Canberra, ACT. 1982-04-30. Studio portrait
of Captain William Josiah Rowlinson DCM and Bar, the most highly
decorated soldier of the Korean War. Captain Rowlinson (then Corporal)
received his Distinguished Conduct Medal for gallant actions at Kapyong,
Korea, on 23 to 25 April 1951. As a Sergeant, Rowlinson was awarded a
Bar to his DCM for actions involving an attack on Hill 317 during
Operation Commando on 10 October 1951. AWM photos and text.
J Rowlinson, DCM and bar was
born at Balgowlah, NSW, in 1919. After pre-war cadet service with 17
Battalion, he joined the AIF in June 1941, serving as NX37487 with 2/7
Armoured Regiment, a unit which did not see service outside Australia. In
November 1944, seeking a combatant role, he transferred to 1 Australian
Parachute Battalion, reverting to private from the rank of sergeant, but
the war ended before this unit saw action.
After a period with 113
Australian General Hospital as a volunteer in tropical disease research,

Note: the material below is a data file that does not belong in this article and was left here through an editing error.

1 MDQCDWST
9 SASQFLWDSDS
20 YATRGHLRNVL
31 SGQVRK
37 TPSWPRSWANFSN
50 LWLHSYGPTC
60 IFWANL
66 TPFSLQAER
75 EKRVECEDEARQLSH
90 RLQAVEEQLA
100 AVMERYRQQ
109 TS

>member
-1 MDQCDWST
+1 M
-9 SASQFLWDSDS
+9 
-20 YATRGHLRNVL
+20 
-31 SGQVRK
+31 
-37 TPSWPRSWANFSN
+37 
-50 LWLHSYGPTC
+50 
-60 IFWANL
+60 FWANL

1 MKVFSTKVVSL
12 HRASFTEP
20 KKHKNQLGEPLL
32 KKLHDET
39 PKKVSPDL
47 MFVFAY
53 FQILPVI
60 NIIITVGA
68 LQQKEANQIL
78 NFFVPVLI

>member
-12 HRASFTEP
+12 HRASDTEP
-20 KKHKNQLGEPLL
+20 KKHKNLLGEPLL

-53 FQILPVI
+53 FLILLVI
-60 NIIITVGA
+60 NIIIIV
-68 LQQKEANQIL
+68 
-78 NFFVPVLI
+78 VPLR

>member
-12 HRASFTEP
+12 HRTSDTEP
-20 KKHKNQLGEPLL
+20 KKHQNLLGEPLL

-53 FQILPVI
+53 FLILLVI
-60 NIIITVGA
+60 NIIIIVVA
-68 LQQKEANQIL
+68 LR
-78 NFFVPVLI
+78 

Rowlinson was awarded the Commander-in-Chief's Commendation Card, but took
his discharge from the Army in 1946. In 1950, he re-enlisted for service
in Korea, becoming number 2/400239 with 3 RAR. Twice wounded in Korea
during 1951, he was awarded the Distinguished Conduct Medal and Bar for
his gallant conduct in the battles of Kapyong and Maryang-San, becoming the
most highly decorated Australian soldier of the Korean War.
In early 1952 he was commissioned
as a lieutenant in the regular army, but later in the year, while giving
instruction in the use of explosives at Ingleburn, he was seriously
injured in a Gelignite explosion, his right hand and forearm being
amputated as a result. He recovered from his injuries, remaining in the
army until 1957, and reaching the rank of Captain. Bill Rowlinson died in
the late 1990s.